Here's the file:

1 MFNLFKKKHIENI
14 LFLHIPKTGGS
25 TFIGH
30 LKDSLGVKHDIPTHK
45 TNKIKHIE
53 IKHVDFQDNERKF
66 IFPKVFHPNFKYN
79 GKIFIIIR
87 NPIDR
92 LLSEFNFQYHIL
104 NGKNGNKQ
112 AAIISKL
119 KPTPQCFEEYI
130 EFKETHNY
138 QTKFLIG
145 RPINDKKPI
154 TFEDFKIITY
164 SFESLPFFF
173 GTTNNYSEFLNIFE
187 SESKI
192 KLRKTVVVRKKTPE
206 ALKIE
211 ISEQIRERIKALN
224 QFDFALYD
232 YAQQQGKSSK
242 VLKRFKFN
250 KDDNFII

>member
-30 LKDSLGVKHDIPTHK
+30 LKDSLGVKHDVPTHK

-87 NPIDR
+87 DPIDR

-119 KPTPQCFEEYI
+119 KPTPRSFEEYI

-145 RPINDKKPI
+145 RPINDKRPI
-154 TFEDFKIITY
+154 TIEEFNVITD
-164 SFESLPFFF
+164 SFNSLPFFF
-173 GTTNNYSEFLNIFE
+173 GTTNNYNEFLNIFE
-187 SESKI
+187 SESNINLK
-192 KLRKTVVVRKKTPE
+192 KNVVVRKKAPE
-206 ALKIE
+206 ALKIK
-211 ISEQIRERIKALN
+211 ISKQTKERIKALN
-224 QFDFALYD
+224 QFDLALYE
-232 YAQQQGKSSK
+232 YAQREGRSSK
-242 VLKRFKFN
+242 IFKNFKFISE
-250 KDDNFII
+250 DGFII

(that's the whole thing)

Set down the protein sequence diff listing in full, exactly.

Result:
1 MFNLFKKKHIENI
14 LFLHIPKTGGS
25 TFIGH
30 LKDSLGVKHDIPTHK
45 TNKIKHIE
53 IKHVDFQDNERKF
66 IFPKVFHPNFKYN
79 GKIFIIIR
87 NPIDR
92 LLSEFNFQYHIL
104 NGKNGNKQ
112 AAIISKL
119 KPTPQCFEEYI
130 EFKETHNY
138 QTKFLIG
145 RPINDKKPI
154 TFEDFKIITY
164 SFESLPFFF
173 GTTNNYSEFLNIFE
187 SESKI
192 KLRKTVVVRKKTPE
206 ALKIE
211 ISEQIRERIKALN
224 QFDFALYD
232 YAQQQGKSSK
242 VLKRFKFN
250 KDDNFII

>member
-30 LKDSLGVKHDIPTHK
+30 LKDSLGVKHDVPTHK

-87 NPIDR
+87 DPIDR

-119 KPTPQCFEEYI
+119 KPTPRSFEEYI

-145 RPINDKKPI
+145 RPINDKRPI
-154 TFEDFKIITY
+154 TIEEFNVITD
-164 SFESLPFFF
+164 SFNSLPFFF
-173 GTTNNYSEFLNIFE
+173 GTTNNYNEFLNIFE
-187 SESKI
+187 SESNINLK
-192 KLRKTVVVRKKTPE
+192 KNVVVRKKAPE
-206 ALKIE
+206 ALKIK
-211 ISEQIRERIKALN
+211 ISKQTKERIKALN
-224 QFDFALYD
+224 QFDLALYE
-232 YAQQQGKSSK
+232 YAQREGRSSK
-242 VLKRFKFN
+242 IFKNFKFISE
-250 KDDNFII
+250 DGFII